What Unconventional Tools do You Employ in Your Art?


Calling all mixed-media artists and illustrators!

Lisa L. Cyr, author of the 2009 North Light book Art Revolution: Alternative Approaches for Fine Artists and Illustrators is knee-deep in her next project with North Light Books. Lisa thought it would be a great idea to collect the thoughts and opinions of other artists to more fully explore the topic of unconventional tools. To get the discussion started, the folks here at artistsnetwork.com would like to open up the floor to you and your artist friends to find out what types of unique and alternative tools you are using in your art.

Lisa has identified three categories that most unconventional tools fall into: altered tools—traditional painting tools that have been modified in some way; repurposed tools—non-art tools that have been adapted for art making; and custom tools—tools made up of everyday materials that don’t fall into the other categories. Keeping these definitions in mind, we want to hear from you!

  • How have you altered your traditional painting tools to make unique marks on the painting surface?
  • What tools have you repurposed from other industries (culinary, construction, fashion, etc.) for use in your paintings? How have they enhanced your art?
  • What custom tools (tools that have not been altered or repurposed) have you created using everyday materials? What effects have you been able to achieve?


We welcome you to participate in the discussion! Click here to share your thoughts and ideas. Please note that while your thoughts and opinions are very much appreciated, the purpose of this discussion is one of general sharing of information. Your ideas may or may not be used in the project and no specific name credits will be assigned, as artists may have similar ideas and approaches. For your time and consideration toward the topic, please enjoy this free demo of the making of an unconventional tool courtesy of Lisa’s arsenal of tricks.
 

HOW TO MAKE A CUSTOMIZED PAINTING TOOL
by Lisa Cyr


Using everyday materials, custom tools can be easily produced as a way to introduce signature markmaking and imprints onto the working surface. These one-of-a-kind instruments allow for a distinctive, personal approach to picture making and can help extend the visual message of your artwork.


MATERIALS LIST

Masonite

Mailing tube

Fabric lace

Relief blocks 

Paint rollers: 9-inch (23cm) & 4-inch (10cm)

Paint roller handle

Offset pastry spatula

Metal ruler


Acrylic matte medium

Acrylic matte gel medium

Molding paste

White gesso 

 

Nylon brush: flat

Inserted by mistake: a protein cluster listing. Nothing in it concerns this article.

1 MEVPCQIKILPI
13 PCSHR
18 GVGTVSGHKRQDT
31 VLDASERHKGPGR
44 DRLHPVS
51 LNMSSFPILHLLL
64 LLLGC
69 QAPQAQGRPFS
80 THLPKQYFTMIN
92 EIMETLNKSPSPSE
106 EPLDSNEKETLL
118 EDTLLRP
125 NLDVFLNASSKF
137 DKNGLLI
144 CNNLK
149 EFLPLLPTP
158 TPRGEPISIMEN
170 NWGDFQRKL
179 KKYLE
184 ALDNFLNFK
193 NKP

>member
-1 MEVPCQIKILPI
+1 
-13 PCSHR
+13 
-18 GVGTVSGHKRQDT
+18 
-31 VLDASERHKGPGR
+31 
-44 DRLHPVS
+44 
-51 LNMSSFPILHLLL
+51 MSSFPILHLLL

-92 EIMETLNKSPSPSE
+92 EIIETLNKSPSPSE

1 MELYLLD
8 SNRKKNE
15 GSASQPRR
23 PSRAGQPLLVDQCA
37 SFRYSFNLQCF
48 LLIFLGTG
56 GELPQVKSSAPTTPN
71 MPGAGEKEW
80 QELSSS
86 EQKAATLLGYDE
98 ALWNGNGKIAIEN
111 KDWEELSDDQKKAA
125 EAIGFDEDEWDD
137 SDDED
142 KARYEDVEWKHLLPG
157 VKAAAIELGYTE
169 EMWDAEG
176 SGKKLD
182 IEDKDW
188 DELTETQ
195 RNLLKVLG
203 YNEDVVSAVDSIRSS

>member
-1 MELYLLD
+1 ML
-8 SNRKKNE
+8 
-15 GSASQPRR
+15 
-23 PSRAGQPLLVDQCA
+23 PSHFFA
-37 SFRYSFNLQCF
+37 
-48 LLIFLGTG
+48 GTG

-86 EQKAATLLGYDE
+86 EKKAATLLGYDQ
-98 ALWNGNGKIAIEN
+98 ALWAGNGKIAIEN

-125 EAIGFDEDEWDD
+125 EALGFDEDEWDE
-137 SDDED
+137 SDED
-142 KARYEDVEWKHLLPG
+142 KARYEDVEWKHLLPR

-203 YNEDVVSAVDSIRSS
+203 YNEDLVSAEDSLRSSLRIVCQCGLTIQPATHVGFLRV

Sandpaper

Cotton cloth

Hand saw

STEP 1: Making the Base

Using a hand saw, cut a two-inch diameter mailing tube to approximately ten inches long. A bigger trim size can also be used for larger works. Pull out the plastic caps at the ends of the tube and set aside.

STEP 2: Coating the Surface

Temporarily insert a four-inch paint roller partway into the tube to use as a holding device while coating the surface. Apply three coats of acrylic matte medium with a soft flat brush all around the tube to seal the surface. Once dry, apply acrylic matte gel medium to establish the base coat. A thicker application of gel medium will allow for a more dimensional texture while a thinner coat will result in a subtle relief.
 


STEP 3:  Creating the Design

While the gel medium is still wet, firmly but slowly roll the tube over a piece of fabric lace, debossing the surface with a generalized overall texture. For more detailed areas, imprint various relief blocks into the surface. Almost any material, porous and non-porous, can be used to infuse texture. Allow the tube to dry overnight in an upright position.
 

STEP 4: Assembling the Tool

Once the gel medium has fully cured, use sandpaper to smooth out any unwanted peaks that may exist on the surface. Remove the small roller and fully insert a large roller (one attached to a handle) for an even distribution of weight and ease of use. Use one of the plastic caps to seal the other side of the tube.


STEP 5: Preparing the Surface

Apply a layer of molding paste to a gesso-primed Masonite surface with a pastry spatula. Pull a metal ruler along vertically as well horizontally to thin down and evenly distribute the molding paste. A heavy coating of molding paste will not work for this application.

STEP 6: Revealing the Surface

Employ the custom tool by pressing down firmly on the surface and rolling it slowly in various random directions, allowing for a layered texture that is unique to unfold. If any molding paste builds up on the tube, simply wipe it away with a slightly damp cotton cloth. Since the tube is sealed, it can be cleaned with water and a nail brush, and reused for other applications. When cleaning, it is important to insert the plastic caps on either side to protect the interior of the tube once the handle and roller have been pulled out.

(All text and images copyright 2010 Lisa L. Cyr, Cyr Studio LLC all rights reserved
.)

For reviews and press coverage of Lisa’s first book, Art Revolution, please visit Lisa’s website for more info. Or to purchase your own fabulous copy, visit northlighshop.comVisit Facebook to join the Art Revolution fan page or follow Lisa on Twitter.

“The more artists share their experiences, the more the industry benefits as a whole. I look forward to hearing about your experiences using unconventional tools!”  —Lisa L. Cyr

 


 

 


 

 

 

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